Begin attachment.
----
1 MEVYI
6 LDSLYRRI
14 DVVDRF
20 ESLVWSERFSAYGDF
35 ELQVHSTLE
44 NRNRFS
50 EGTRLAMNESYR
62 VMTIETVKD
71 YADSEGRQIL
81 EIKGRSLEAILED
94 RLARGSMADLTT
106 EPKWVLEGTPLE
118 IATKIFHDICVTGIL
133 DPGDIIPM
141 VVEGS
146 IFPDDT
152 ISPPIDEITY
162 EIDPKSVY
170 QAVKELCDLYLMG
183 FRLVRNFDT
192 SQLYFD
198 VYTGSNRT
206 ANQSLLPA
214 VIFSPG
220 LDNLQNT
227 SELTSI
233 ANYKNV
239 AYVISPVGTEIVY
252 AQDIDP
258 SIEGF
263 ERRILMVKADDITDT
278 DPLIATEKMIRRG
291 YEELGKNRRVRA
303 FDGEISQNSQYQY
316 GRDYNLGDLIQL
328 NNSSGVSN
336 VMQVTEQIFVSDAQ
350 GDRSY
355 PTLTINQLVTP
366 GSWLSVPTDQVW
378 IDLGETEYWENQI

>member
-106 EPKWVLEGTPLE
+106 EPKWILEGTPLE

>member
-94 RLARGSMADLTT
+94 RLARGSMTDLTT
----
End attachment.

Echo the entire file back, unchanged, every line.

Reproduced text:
1 MEVYI
6 LDSLYRRI
14 DVVDRF
20 ESLVWSERFSAYGDF
35 ELQVHSTLE
44 NRNRFS
50 EGTRLAMNESYR
62 VMTIETVKD
71 YADSEGRQIL
81 EIKGRSLEAILED
94 RLARGSMADLTT
106 EPKWVLEGTPLE
118 IATKIFHDICVTGIL
133 DPGDIIPM
141 VVEGS
146 IFPDDT
152 ISPPIDEITY
162 EIDPKSVY
170 QAVKELCDLYLMG
183 FRLVRNFDT
192 SQLYFD
198 VYTGSNRT
206 ANQSLLPA
214 VIFSPG
220 LDNLQNT
227 SELTSI
233 ANYKNV
239 AYVISPVGTEIVY
252 AQDIDP
258 SIEGF
263 ERRILMVKADDITDT
278 DPLIATEKMIRRG
291 YEELGKNRRVRA
303 FDGEISQNSQYQY
316 GRDYNLGDLIQL
328 NNSSGVSN
336 VMQVTEQIFVSDAQ
350 GDRSY
355 PTLTINQLVTP
366 GSWLSVPTDQVW
378 IDLGETEYWENQI

>member
-106 EPKWVLEGTPLE
+106 EPKWILEGTPLE

>member
-94 RLARGSMADLTT
+94 RLARGSMTDLTT